Options traders who have progressed beyond the basics would do well to read Dan Passarelli’s The Market Taker’s Edge: Insider Strategies from the Options Trading Floor (McGraw-Hill, 2011). Passarelli, a former market maker, shares a few war stories and explains how the stay-at-home trader (the potential “market taker”) can profit from learning what market makers actually do.
The author highlights one difference between “them” and “us” with a story about interviewing applicants for a job to work as an options instructor. All of the applicants had to be current or former professional traders. “Upon arrival at the job interview, traders were given a test that included a few questions that required them to draw at-expiration diagrams for various options strategies. Unexpectedly, more than a fair share of market makers couldn’t complete that part of the test! … Why couldn’t many of the market makers draw these simple diagrams? They are not in the habit of doing so: they don’t need to do so.” (p. 26) They rarely have to deal with absolute, maximum risk since they don’t hold trades until expiration. By contrast, expiration graphs are drummed into the heads of retail traders, and it is only later that they learn that those gorgeous iron condor expiration graphs are a lot less impressive earlier in the trade.
Passarelli spends time on topics most options books ignore, such as order entry (including middling the market), the usefulness (and most often uselessness) of stops on spreads, gamma scalping, synthetics, and position risk thresholds.
Here are a couple of takeaways.
Market makers try to avoid delta bets because “delta is generally a much bigger risk than the risks associated with volatility.” And volatility is, according to academic studies, more predictable than directional price movement. Passarelli continues: “Market makers hedge option trades to eliminate the haphazard directional risk in favor of being left with only the two volatility risks of vega (implied volatility) and gamma/theta (realized volatility). In fact, market makers would generally prefer to also eliminate volatility risk in favor of the arbitrage-like scenario of buying bids and selling offers and going home flat each night. However, positions usually cannot be completely eliminated because each individual option is not liquid enough to day trade and end each day with no position in any series. Thus options must be spread to reduce the impact of vega, gamma, and theta.” (p. 161)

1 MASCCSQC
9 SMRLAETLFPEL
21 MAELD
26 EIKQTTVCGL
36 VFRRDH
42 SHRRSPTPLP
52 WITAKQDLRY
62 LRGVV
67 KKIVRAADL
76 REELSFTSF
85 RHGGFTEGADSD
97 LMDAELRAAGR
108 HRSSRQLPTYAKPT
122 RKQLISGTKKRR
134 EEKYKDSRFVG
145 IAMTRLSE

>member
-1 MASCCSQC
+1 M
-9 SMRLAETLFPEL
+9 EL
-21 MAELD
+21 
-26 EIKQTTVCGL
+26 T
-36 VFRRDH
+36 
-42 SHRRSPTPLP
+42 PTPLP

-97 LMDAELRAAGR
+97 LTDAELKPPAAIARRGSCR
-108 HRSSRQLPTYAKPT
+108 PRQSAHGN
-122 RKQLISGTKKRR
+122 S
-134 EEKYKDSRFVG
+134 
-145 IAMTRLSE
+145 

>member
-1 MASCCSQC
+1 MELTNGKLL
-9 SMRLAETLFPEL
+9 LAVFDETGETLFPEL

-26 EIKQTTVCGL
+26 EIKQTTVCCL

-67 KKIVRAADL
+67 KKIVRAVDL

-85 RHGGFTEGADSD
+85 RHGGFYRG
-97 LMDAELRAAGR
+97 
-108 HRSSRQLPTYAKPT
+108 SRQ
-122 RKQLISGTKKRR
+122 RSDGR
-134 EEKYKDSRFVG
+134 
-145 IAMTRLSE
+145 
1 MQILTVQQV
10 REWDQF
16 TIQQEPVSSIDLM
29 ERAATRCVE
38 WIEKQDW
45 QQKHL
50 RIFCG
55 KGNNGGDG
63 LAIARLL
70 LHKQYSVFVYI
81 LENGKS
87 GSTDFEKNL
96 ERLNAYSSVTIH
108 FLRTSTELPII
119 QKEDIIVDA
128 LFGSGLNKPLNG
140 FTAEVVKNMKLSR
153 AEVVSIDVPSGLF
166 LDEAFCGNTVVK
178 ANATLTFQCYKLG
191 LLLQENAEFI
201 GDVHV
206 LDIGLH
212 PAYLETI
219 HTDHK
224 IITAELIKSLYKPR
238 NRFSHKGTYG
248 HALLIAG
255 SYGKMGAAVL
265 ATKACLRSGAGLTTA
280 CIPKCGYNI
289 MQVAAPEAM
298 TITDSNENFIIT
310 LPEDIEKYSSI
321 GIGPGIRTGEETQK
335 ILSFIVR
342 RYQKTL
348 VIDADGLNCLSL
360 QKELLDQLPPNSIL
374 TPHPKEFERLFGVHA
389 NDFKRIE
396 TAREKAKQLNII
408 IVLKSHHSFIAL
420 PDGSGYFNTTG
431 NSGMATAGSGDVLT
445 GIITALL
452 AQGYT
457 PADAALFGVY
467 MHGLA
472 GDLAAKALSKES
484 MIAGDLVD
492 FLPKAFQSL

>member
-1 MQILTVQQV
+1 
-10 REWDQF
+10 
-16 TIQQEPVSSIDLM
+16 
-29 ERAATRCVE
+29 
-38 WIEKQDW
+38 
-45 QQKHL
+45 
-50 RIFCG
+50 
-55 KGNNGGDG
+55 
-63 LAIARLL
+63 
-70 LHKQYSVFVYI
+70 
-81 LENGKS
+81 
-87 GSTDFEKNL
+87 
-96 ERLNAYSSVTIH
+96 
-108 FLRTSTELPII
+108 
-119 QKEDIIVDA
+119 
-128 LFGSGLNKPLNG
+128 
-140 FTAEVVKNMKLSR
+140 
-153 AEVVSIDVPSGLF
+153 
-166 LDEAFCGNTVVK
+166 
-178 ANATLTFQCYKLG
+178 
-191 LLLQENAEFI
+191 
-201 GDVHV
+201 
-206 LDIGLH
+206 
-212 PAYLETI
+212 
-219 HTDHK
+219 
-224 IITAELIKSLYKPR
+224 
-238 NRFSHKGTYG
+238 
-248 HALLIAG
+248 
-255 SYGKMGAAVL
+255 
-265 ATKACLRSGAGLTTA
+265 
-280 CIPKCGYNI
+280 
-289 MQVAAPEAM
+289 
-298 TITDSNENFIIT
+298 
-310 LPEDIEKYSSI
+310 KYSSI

The philosophies of market makers and market takers are radically different. “Market takers make a living selling options (or option positions) at a higher option premium than that at which they buy. Market makers make a living by selling at a higher volatility than that at which they buy. Though … they may be trading the opposite sides of the exact same options, their differing trading perspective makes for a symbiotic relationship.” (p. 210)
To end this review on a lighter note, as Passarelli ends his book, what did pit traders do doing the down times on the trading floor? There was a lot of competition, from how long you could hold your breath to how many eggs you could eat. Passarelli elaborates: “In the pit in which I traded, we would do brain teasers, ask each other what a certain number was in another base—for example, ‘What’s 32 in base 7?’ Game theory questions and obscure trivia always passed the time as well. For a while, we had a Scrabble board set up. You really learn to play Scrabble strategically when you’re playing against traders. And, always, when the Price Is Right came on, we changed the channel to watch.” (p. 222)